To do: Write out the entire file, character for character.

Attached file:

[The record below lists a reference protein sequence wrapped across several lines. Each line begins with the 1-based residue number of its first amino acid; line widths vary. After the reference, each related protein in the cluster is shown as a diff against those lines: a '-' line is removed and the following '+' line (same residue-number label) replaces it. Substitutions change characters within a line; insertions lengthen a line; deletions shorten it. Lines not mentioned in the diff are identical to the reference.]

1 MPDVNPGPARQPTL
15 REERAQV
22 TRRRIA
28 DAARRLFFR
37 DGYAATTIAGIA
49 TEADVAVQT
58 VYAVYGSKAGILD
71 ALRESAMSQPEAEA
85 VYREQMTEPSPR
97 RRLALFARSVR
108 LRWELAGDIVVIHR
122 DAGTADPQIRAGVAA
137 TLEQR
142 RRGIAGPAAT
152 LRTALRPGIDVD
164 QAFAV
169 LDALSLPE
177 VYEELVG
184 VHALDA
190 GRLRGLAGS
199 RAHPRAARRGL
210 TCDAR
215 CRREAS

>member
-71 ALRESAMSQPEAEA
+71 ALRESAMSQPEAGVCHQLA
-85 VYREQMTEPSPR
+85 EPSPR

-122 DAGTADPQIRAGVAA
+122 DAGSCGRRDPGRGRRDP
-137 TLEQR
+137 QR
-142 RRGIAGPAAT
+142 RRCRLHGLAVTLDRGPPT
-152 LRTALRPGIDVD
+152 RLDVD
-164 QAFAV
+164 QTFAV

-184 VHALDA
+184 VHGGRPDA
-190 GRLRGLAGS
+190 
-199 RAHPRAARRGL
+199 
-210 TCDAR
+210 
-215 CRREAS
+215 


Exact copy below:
[The record below lists a reference protein sequence wrapped across several lines. Each line begins with the 1-based residue number of its first amino acid; line widths vary. After the reference, each related protein in the cluster is shown as a diff against those lines: a '-' line is removed and the following '+' line (same residue-number label) replaces it. Substitutions change characters within a line; insertions lengthen a line; deletions shorten it. Lines not mentioned in the diff are identical to the reference.]

1 MPDVNPGPARQPTL
15 REERAQV
22 TRRRIA
28 DAARRLFFR
37 DGYAATTIAGIA
49 TEADVAVQT
58 VYAVYGSKAGILD
71 ALRESAMSQPEAEA
85 VYREQMTEPSPR
97 RRLALFARSVR
108 LRWELAGDIVVIHR
122 DAGTADPQIRAGVAA
137 TLEQR
142 RRGIAGPAAT
152 LRTALRPGIDVD
164 QAFAV
169 LDALSLPE
177 VYEELVG
184 VHALDA
190 GRLRGLAGS
199 RAHPRAARRGL
210 TCDAR
215 CRREAS

>member
-71 ALRESAMSQPEAEA
+71 ALRESAMSQPEAGVCHQLA
-85 VYREQMTEPSPR
+85 EPSPR

-122 DAGTADPQIRAGVAA
+122 DAGSCGRRDPGRGRRDP
-137 TLEQR
+137 QR
-142 RRGIAGPAAT
+142 RRCRLHGLAVTLDRGPPT
-152 LRTALRPGIDVD
+152 RLDVD
-164 QAFAV
+164 QTFAV

-184 VHALDA
+184 VHGGRPDA
-190 GRLRGLAGS
+190 
-199 RAHPRAARRGL
+199 
-210 TCDAR
+210 
-215 CRREAS
+215 